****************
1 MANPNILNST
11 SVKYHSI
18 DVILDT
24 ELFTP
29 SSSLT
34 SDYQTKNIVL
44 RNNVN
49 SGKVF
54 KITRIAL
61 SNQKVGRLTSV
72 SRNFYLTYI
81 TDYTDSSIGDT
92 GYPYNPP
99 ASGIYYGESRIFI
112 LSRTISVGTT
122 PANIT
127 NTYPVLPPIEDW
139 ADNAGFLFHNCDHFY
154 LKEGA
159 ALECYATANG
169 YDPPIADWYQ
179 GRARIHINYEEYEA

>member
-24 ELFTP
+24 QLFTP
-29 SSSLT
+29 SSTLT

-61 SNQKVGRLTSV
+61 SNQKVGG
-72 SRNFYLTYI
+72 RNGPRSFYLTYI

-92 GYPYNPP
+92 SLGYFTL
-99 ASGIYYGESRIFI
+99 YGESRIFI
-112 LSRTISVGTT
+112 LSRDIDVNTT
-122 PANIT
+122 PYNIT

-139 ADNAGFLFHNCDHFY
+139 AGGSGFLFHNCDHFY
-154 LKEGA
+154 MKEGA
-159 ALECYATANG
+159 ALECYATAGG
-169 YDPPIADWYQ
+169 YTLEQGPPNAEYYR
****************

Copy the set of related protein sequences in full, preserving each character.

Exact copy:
1 MANPNILNST
11 SVKYHSI
18 DVILDT
24 ELFTP
29 SSSLT
34 SDYQTKNIVL
44 RNNVN
49 SGKVF
54 KITRIAL
61 SNQKVGRLTSV
72 SRNFYLTYI
81 TDYTDSSIGDT
92 GYPYNPP
99 ASGIYYGESRIFI
112 LSRTISVGTT
122 PANIT
127 NTYPVLPPIEDW
139 ADNAGFLFHNCDHFY
154 LKEGA
159 ALECYATANG
169 YDPPIADWYQ
179 GRARIHINYEEYEA

>member
-24 ELFTP
+24 QLFTP
-29 SSSLT
+29 SSTLT

-61 SNQKVGRLTSV
+61 SNQKVGG
-72 SRNFYLTYI
+72 RNGPRSFYLTYI

-92 GYPYNPP
+92 SLGYFTL
-99 ASGIYYGESRIFI
+99 YGESRIFI
-112 LSRTISVGTT
+112 LSRDIDVNTT
-122 PANIT
+122 PYNIT

-139 ADNAGFLFHNCDHFY
+139 AGGSGFLFHNCDHFY
-154 LKEGA
+154 MKEGA
-159 ALECYATANG
+159 ALECYATAGG
-169 YDPPIADWYQ
+169 YTLEQGPPNAEYYR